Snap Judgment: When a rabbi does wrong

Wearing a yarmulke is no guarantee of moral superiority.

calevbendavid88 (photo credit: )
(photo credit: )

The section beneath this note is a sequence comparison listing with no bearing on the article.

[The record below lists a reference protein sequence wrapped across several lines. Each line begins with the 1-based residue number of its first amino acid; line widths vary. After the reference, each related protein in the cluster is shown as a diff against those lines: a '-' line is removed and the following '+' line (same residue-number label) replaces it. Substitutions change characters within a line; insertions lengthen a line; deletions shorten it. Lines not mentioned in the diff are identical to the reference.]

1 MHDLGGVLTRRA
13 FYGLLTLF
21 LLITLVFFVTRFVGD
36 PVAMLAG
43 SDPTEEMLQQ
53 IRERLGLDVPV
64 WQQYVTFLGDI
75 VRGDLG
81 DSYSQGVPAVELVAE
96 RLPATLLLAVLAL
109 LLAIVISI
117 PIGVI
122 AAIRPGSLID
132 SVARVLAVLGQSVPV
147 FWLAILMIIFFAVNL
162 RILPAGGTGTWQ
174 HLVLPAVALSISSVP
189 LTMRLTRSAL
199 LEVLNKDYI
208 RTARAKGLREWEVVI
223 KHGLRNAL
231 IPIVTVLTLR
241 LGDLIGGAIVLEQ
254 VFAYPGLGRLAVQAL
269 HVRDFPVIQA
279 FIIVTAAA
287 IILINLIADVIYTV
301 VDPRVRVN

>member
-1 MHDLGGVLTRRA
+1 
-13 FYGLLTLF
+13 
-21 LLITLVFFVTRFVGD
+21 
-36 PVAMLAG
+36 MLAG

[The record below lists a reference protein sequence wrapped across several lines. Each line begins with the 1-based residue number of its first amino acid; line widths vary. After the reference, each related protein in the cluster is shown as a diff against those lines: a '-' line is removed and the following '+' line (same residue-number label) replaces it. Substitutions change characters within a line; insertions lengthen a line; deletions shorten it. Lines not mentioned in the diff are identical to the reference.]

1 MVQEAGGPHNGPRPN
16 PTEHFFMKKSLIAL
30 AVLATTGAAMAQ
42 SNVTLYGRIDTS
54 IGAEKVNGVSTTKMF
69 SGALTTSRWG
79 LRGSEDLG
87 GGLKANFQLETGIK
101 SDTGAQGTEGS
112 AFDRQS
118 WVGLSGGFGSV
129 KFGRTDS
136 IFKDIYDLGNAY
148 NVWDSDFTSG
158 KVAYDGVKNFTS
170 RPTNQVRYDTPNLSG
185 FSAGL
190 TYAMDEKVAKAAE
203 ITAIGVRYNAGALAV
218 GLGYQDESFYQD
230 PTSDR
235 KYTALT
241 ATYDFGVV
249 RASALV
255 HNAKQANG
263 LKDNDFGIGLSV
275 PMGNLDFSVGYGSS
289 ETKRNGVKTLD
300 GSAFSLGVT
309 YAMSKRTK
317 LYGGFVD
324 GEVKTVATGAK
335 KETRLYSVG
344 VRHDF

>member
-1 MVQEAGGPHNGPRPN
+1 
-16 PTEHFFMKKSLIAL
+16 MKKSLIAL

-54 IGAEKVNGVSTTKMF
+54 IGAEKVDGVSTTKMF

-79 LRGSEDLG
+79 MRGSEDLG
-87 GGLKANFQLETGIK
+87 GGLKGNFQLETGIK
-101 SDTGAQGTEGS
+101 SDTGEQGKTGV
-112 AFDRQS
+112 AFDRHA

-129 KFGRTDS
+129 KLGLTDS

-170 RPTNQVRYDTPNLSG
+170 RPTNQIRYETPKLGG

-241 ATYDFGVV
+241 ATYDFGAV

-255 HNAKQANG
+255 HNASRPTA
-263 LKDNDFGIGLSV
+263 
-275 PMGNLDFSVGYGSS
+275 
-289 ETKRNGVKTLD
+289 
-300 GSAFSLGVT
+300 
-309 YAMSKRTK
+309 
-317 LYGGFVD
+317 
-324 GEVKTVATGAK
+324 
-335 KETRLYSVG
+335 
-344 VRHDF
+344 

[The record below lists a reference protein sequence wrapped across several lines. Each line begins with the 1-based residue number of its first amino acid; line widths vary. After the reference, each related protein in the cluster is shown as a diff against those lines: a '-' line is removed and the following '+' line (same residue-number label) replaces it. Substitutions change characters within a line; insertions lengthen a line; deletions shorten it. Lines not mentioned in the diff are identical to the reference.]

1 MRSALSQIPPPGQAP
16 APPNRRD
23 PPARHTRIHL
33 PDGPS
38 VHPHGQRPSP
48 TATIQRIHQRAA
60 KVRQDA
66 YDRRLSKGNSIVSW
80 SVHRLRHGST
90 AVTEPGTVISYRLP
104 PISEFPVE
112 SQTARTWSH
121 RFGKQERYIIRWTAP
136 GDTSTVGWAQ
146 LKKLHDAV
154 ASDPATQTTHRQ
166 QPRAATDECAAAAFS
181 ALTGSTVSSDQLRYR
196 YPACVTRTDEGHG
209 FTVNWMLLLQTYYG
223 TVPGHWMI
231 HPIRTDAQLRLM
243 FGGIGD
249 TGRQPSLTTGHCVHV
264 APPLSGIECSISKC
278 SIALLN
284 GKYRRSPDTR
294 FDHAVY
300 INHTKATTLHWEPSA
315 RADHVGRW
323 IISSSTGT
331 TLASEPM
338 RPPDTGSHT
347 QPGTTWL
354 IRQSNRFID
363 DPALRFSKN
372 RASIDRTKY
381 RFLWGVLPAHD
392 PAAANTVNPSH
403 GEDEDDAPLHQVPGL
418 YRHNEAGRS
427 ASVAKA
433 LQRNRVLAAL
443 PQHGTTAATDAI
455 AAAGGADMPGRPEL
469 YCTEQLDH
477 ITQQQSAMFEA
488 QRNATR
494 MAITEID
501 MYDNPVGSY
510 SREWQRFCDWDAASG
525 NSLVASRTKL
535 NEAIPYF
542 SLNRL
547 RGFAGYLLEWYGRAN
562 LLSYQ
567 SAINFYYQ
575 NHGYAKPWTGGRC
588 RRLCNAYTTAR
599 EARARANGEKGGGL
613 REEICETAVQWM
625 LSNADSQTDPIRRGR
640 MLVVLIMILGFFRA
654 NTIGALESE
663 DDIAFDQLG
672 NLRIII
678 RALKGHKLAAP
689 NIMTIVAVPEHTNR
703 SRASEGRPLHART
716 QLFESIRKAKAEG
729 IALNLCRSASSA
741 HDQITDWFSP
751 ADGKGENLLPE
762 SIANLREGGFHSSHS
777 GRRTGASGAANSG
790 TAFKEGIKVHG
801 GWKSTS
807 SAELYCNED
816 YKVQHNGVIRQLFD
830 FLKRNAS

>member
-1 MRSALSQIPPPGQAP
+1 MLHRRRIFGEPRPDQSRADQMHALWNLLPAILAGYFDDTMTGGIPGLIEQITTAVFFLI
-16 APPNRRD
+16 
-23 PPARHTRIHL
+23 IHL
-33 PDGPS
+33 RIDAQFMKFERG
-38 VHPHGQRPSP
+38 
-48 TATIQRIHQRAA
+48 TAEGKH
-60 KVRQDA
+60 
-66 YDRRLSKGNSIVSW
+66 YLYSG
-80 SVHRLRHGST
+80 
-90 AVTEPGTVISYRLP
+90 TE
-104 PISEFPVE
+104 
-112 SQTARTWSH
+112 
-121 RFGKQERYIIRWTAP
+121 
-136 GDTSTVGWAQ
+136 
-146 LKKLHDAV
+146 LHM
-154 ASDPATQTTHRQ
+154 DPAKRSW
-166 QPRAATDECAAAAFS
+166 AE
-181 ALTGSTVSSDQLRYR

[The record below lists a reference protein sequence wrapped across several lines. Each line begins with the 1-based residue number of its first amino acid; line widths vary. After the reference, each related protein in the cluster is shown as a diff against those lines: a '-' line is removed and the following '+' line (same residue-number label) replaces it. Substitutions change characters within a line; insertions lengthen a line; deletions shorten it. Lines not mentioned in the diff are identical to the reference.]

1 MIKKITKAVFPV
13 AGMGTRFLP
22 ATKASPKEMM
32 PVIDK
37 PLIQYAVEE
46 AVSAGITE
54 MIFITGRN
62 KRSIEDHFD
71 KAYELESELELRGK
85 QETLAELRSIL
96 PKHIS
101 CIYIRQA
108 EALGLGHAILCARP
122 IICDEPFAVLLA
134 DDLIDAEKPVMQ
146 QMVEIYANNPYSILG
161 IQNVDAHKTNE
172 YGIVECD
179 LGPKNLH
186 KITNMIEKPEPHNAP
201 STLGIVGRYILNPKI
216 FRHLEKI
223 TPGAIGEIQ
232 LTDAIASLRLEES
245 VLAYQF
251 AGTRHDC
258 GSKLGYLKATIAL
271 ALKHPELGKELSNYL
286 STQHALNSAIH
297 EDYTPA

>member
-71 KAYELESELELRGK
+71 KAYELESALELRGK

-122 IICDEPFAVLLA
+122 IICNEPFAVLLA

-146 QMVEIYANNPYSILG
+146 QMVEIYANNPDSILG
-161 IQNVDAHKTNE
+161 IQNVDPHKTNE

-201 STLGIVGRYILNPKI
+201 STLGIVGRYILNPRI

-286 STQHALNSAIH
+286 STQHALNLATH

A few years ago, while I was still a senior editor at The Jerusalem Post, someone at the paper suggested we do a profile of American-born "New Age rabbi" Mordechai Gafni. At the time, his television appearances and some mentions in the Hebrew media were beginning to gain him widespread notice in Israel. Well before that, though, I had attended a few of his Torah lectures in Jerusalem for the Anglo-Israeli community, and saw firsthand that he was a compelling speaker and charismatic personality. Unfortunately, I also knew there were some disturbing rumors about him in the Orthodox community concerning inappropriate sexual behavior while he was still a rabbinical student in the US - including an alleged relationship with the underage daughter of one of his patrons. I asked around the paper and one of the reporters said she knew a woman who had been more recently involved in an inappropriate (though in this case not illegal) relationship with Gafni. Though I pressed the reporter to get more solid information, in the end she was unable to come up with anything that could be put on record. Under these circumstances, especially in dealing with a figure much admired by several people I knew personally, I decided not to go ahead with any sort of profile of Gafni for the time being. Although I thought that would be the end of it, a few days later I received a call from Gafni. He had heard we had been mulling over a profile of him, and wanted to know why it had been dropped. I didn't want to discuss charges for which I had no proof, so I basically hinted at the reason by saying that any article would have to deal with all aspects of his life, and he would have to be completely candid in any interview. To my surprise this didn't put him off, and he kept pressing for an article to be done. When I spoke more frankly about my concerns, he responded by saying there were people who were trying to stifle his career by spreading false rumors about him. He pressed me to name my sources and proceeded to try and coax me into going ahead with the profile. Despite Gafni's impressively persuasive manner, in the end I didn't - but in retrospect perhaps I should have, especially by pressing my reporter to dig deeper into the allegations against him. ONE EDITOR who didn't give up so easily was Gary Rosenblatt of The Jewish Wee in New York City, which in 2004 ran a piece about Gafni that included testimony from a woman who alleged that two decades earlier she had been sexually abused by him when just 14. Gafni admitted to that relationship, claiming it had been consensual, and contended that he had long since turned over a new leaf. Unfortunately, because Rosenblatt had not found any contemporaneous accounts of sexual misbehavior to put on the record, several prominent rabbinical figures defended Gafni's current character, and his career survived that episode. All that ended two weeks ago, when four women belonging to the Bayit Chadash spiritual community in Jaffa, of which Gafni was a leader, filed a complaint with the police charging him with utilizing his rabbinical position to sexually exploit them. The 46-year-old Gafni quickly fled Israel for America after submitting a letter in which he admitted "mistakes" and said he would seek "treatment." GAFNI'S DOWNFALL has spurred some concern that his actions would tarnish the progressive "Jewish renewal" spiritual movement, of which he had in recent years become a leading figure. This issue, though, is beside the point: In fact, during his career Gafni seems to have moved through a variety of religious circles, serving at various times as a congregational rabbi in Boca Raton, Florida; as the spiritual leader of a West Bank settlement; as a popular teacher in Jerusalem's modern Orthodox Anglo community; and, finally, as a near guru-like figure in Bayit Chadash. Like one of those old-time preacher-hucksters, he seemed to move on from one community to the next just as rumors about his misbehavior reached the point of threatening his position. Gafni's odyssey is a reminder that at least when it comes to rabbinical sexual misbehavior, Jewish denominational and religious boundaries can be overcome. Reform, Conservative and all varieties of Orthodox rabbis have been exposed in recent years as having transgressed ethical, moral and in some cases legal limits regarding interpersonal propriety. Not just rabbis, of course; one only has to look at the scandals that have rocked the Catholic Church and various evangelical congregations over the past few decades to know this isn't a particularly Jewish problem. And not just religious officials; if one takes a close look at the various headlines spurred by the misbehavior in both Israel and the US of teachers in the secular educational system, military officers, politicians, and prominent business figures. Individuals in positions of authority, especially those who work with younger people and deal with personal issues, will be more exposed and susceptible to the temptation of exploiting this influence for their own desires. In this regard, religious figures such as rabbis are perhaps more guilty than other authority figures only in the realm of hypocrisy, given the higher standards by which they are supposed to conduct themselves. EACH SCANDAL such as the Gafni affair is just another reminder that wearing a yarmulke or a clerical collar is by itself no guarantee of moral superiority. If anything, given the burdens of exemplary conduct which religious leaders assume for themselves, far greater scrutiny should be placed on their personal behavior than on that of other public figures. Far too often the admirers of such personalities are quick to offer knee-jerk defenses and excuses for spiritual leaders, as if the inspiration they provide compensates for their wrong-doing. An opposite approach is more appropriate in such instances: When suspicions and charges arise that challenge these leaders' moral standing, we would perhaps be wise to place a greater burden of proof on the accused, rather than on the alleged victims, than would normally be the case. To my regret, I didn't quite rise to that challenge as a journalist when it came to the case of Mordechai Gafni. It's a lesson that I - and many other people - would do well not to forget next time. The writer is former managing editor of The Jerusalem Post.